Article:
While there is not a substantial income tax advantage for any bird breeder forming a husband/wife partnership simply to shift the bird breeding operation's income from one spouse to another, this type of partnership may be desirable for another reason. Keep in mind that a husband/wife partnership entitles the so-called "non-working" spouse to Social Security retirement benefits as a result of the self-employment tax payable on partnership income. The IRS has agreed that such partnerships are valid for this purpose.

Although shareholders of a so-called "S" corporation are treated much in the same manner as partners, they are not subject to the self-employment tax on their share of the S corporation's ordinary income that is attributable to the operation of the bird-breeding business.

Similarly, when it comes to determining the applicability of Social Security tax to employment, a person working for a regular corporation in which his or her spouse owns stock is considered under our tax rules to be an employee of the corporation, not of the spouse. Remember, a corporation is considered to be a completely separate, taxpaying entity for tax purposes. In fact, this is true even in those situations where the spouse is the sole shareholder of the corporation.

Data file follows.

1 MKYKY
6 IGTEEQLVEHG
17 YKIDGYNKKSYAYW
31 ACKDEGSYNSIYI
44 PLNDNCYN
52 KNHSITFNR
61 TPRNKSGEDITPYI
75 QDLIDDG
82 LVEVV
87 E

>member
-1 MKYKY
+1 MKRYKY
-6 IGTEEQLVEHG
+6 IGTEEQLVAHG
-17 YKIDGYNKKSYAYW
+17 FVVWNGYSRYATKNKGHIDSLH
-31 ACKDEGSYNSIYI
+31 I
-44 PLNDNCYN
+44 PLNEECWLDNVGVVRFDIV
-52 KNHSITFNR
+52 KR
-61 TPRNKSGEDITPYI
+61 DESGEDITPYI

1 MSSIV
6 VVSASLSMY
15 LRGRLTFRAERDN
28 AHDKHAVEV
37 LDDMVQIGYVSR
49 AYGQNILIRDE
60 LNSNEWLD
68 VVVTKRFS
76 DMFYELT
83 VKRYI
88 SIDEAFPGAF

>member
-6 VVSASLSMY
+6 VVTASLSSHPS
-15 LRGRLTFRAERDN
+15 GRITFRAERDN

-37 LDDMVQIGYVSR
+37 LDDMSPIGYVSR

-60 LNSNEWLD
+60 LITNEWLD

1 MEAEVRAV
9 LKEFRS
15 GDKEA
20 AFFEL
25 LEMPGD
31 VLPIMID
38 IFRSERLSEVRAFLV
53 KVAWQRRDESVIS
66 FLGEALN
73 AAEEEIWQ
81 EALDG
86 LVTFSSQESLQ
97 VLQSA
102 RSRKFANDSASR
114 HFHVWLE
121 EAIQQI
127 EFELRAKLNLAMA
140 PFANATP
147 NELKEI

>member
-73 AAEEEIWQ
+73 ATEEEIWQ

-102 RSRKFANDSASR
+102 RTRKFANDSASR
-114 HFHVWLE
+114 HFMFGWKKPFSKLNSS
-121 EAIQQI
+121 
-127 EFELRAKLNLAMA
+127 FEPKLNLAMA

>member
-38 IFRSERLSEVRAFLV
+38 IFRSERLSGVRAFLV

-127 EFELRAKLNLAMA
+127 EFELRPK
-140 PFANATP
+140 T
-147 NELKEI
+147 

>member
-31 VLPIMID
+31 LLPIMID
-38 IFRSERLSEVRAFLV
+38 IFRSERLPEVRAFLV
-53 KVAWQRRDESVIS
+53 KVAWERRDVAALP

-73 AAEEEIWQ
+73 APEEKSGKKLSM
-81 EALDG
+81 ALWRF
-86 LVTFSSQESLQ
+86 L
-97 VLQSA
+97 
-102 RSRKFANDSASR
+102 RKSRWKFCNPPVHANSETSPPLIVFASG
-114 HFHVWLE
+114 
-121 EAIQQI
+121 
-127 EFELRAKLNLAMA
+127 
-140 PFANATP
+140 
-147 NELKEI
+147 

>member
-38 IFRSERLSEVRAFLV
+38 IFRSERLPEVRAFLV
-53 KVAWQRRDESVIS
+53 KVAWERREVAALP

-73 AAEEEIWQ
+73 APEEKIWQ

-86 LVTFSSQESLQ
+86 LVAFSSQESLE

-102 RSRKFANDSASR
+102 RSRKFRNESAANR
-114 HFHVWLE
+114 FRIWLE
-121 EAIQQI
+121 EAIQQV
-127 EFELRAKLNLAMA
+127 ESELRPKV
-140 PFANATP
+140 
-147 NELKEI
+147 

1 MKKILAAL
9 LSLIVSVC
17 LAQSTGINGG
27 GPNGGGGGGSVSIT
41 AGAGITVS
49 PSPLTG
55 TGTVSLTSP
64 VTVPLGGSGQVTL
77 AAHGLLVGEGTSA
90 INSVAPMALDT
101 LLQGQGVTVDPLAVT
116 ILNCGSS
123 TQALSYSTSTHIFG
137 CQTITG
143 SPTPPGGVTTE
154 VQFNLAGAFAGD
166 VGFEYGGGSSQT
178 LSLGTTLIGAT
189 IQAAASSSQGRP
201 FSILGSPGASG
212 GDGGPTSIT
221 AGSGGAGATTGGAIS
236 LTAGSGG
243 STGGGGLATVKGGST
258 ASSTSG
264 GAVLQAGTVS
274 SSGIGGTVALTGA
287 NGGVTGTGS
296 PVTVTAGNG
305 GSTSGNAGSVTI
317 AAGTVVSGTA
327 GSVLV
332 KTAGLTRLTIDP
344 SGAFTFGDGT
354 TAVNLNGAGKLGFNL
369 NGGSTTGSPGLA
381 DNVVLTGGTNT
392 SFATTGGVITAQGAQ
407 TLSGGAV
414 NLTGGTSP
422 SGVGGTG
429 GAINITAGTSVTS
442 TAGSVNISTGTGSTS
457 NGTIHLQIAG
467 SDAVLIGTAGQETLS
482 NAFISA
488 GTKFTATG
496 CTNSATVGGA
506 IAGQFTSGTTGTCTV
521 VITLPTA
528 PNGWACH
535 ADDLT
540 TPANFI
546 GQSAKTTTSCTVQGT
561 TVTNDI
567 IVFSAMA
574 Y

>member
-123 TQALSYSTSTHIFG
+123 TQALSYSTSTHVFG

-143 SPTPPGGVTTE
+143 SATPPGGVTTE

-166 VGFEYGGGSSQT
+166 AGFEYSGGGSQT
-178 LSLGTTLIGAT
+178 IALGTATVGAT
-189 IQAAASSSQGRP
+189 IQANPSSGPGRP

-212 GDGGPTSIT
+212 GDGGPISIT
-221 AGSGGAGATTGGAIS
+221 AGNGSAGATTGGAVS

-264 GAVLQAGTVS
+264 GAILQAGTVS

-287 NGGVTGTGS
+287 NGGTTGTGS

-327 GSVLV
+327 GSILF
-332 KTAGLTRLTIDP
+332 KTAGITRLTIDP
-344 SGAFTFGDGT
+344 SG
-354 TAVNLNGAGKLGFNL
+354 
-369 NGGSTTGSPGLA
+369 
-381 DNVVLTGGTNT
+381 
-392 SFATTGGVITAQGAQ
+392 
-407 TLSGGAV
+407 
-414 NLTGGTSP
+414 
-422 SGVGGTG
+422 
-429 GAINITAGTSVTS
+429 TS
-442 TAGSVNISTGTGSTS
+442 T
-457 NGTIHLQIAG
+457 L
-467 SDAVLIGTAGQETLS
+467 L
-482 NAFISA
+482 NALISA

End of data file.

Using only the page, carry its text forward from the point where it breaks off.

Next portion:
The potential problem of qualifying for Social Security benefits at some future date is only one of the long-range factors that must be considered by family owned and/or operated bird breeding businesses. Even further down the line (hopefully), is the estate tax question.

Estate Taxes
The necessary trappings of passing the ownership of a family bird breeding business to the surviving heirs using such devices as wills, trusts and estates, are best handled by legal experts. Unfortunately, our tax laws exert control over the commercial bird breeding business entity by dictating how it must be handled upon the death of one or both spouses. Those tax laws have placed a ceiling on the amount which one spouse may receive, tax-free, upon the death of the other spouse.

Thus, a captive bird-breeding operation owned solely by one spouse would be passed in its entirety to the other spouse (ignoring wills, insurance and many other factors). The full value of that business would become part of the bird breeder's estate and be taxed accordingly. If, however, the spouse were a joint partner or joint shareholder in the bird breeding operation, only part of the business would be included in the estate and subject to estate taxes.

Married couples in business are a reality, whether the bird-breeding operation's owner realizes it or not. In reality, many bird breeders are not aware that their own business may be operating in this manner. In order to both profit and to avoid the potential pitfalls, planning, early and often as things change or the family bird breeding business grows, is essential for a good and profitable working relationship-and a low tax bill.

Mark E. Battersby, Pennsylvania resident, is a tax and financial advisor, as well as a freelance writer and columnist. Battersby writes a weekly farm tax column that is syndicated by more than 45 newspapers and three other topical tax columns syndicated to over 70 newspapers. His columns appear in 17 trade magazines and six "hobby" publications, and he sells more than 200 features each year to trade magazines and Web sites.